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DNA Fingerprinting Reveals Parentage of Classic Wine Grape

April 25, 1997

One should not question the origin of a brave man or a good wine, admonishes an old German proverb. But researchers at the University of California, Davis, couldn't resist doing the latter -- using modern DNA fingerprinting techniques to reveal the parentage of the highly esteemed Cabernet Sauvignon wine grape.

Their conclusive discovery that the Cabernet Sauvignon vine is the offspring of the Cabernet franc and the Sauvignon blanc varieties solves a centuries-old mystery that has baffled scientists and wine aficionados alike. The findings are reported in the May issue of the scientific journal Nature Genetics, accompanied by a news and review article by James Luby, a grape geneticist at the University of Minnesota, explaining the historical significance of the research.

"This truly was a serendipitous discovery that resulted from our ongoing efforts to genetically identify some of the commercially important wine grapes in California," explained UC Davis Professor Carole P. Meredith, an international authority on genetic manipulation and analysis of grapevines. Meredith conducted the study with John Bowers, a doctoral candidate in genetics.

Wine enthusiasts use only superlatives to describe Cabernet Sauvignon, a dark cherry-red wine derived from the grapevine of the same name. It has been referred to as the patriarch of the red wines. Now the second most widely cultivated wine grapevine in the world, Cabernet Sauvignon is known to have been growing in vineyards of the famed Bordeaux region of France as early as the 17th century. But where it came from, no one really knew.

Meredith and Bowers have been working for several years on genetically characterizing grapevines. (Establishing wine grape vineyards is a costly undertaking, and vineyard owners can't risk mistakenly planting the wrong variety.)

Grapevine varieties can be characterized according to physical features of their leaves, fruit and tendrils, but these traits can easily be influenced by environmental conditions. Furthermore, grapevines usually are propagated from dormant pieces of stem, which lack the fruit and foliage necessary for visual identification.

During the past decade, a method of genetic identification has been developed that has become known as DNA "fingerprinting." This technique relies on characteristic patterns in a plant's or animal's genetic material, or DNA, much as traditional fingerprinting relies on characteristic patterns in the whorls of the fingerprint. This new technology has proven so accurate that it is now commonly used to establish the lineage of racehorses, to settle paternity suits and even to provide evidence in murder cases.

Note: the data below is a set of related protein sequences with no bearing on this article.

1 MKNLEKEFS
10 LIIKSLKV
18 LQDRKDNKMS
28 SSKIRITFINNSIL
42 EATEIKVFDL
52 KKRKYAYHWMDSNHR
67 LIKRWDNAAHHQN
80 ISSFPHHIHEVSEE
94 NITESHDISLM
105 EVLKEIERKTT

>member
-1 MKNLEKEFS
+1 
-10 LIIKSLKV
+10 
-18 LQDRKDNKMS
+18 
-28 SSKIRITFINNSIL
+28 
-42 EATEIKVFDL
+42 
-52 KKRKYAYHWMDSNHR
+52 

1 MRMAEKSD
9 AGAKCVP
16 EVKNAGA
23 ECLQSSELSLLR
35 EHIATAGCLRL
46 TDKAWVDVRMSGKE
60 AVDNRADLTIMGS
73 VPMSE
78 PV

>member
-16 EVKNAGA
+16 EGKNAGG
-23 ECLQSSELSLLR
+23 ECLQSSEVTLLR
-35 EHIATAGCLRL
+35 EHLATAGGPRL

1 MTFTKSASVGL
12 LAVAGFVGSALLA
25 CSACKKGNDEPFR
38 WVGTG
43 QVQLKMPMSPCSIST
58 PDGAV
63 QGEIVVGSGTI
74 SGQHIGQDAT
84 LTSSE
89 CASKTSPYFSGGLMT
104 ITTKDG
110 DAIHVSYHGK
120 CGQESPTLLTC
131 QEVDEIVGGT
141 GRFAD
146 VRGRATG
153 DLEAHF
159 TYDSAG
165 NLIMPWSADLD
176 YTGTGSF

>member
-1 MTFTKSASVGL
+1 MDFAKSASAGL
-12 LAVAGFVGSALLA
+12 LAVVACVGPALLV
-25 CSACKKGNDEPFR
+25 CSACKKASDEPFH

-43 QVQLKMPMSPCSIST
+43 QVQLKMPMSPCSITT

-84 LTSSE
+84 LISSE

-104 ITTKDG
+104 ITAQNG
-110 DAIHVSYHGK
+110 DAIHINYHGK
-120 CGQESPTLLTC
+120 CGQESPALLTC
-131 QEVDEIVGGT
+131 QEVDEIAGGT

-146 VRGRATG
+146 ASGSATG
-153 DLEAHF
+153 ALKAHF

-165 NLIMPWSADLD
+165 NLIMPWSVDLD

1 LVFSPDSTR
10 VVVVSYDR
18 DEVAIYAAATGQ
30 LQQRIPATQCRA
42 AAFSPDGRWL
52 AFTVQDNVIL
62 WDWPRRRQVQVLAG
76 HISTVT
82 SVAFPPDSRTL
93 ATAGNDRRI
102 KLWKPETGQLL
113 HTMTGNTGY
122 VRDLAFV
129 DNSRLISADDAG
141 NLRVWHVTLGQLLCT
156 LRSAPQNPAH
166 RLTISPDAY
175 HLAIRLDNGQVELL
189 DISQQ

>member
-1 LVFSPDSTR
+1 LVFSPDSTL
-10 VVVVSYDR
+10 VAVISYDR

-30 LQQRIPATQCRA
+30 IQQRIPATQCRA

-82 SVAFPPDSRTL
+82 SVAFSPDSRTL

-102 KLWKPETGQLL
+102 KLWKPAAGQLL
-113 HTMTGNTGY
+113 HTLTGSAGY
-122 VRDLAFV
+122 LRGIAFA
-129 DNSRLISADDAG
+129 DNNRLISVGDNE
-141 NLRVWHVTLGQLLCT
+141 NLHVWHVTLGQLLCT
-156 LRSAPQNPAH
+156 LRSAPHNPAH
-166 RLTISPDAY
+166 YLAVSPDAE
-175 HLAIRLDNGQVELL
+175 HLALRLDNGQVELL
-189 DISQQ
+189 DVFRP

Meredith and Bowers developed genetic fingerprints for 51 wine grape varieties, including Cabernet Sauvignon. They crushed young grapevine leaves from each of the varieties, extracted DNA from the leaves and examined 30 distinct DNA sites known as "microsatellite" markers that differed from the surrounding DNA in chemical makeup.

They then used statistical analysis to determine the likelihood of the Cabernet Sauvignon microsatellite fingerprint deriving from the fingerprints of any two of the other varieties. These analytical methods conclusively pointed to Cabernet franc, itself a distinguished red wine grapevine, and Sauvignon blanc, which yields a white wine grape, as the genetic parents of Sauvignon Cabernet.

"Although the similarity in names might suggest that Cabernet Sauvignon is connected to these other two varieties, the relationship came as quite a surprise," Meredith said. "A close link between Cabernet Sauvignon and Cabernet franc has been suspected, but no one had any idea that Sauvignon blanc was related."

She noted that the use in both names of the word "sauvignon" (derived from the French word for "wild") reflects the resemblance of the varieties to wild vines rather than any suspicion that a genetic relationship existed.

Meredith and Bowers suspect that Cabernet Sauvignon is the product of a spontaneous crossing between vines in adjacent vineyards. Prior to the 17th century there were no reports of grape breeders deliberately making plant hybrids, and there would have been no practical reason to make such a cross.

"We are delighted that microsatellite analysis has unraveled this mystery in viticulture heritage," Meredith said. "As we continue to apply this technique, we look forward to providing valuable genetic characterization of wine grapevines that will be useful to grape growers and wine makers.

Funding for this study was provided by the Fruit Tree, Nut Tree and Grapevine Improvement Advisory Board of the California Department of Food and Agriculture, and the American Vineyard Foundation.

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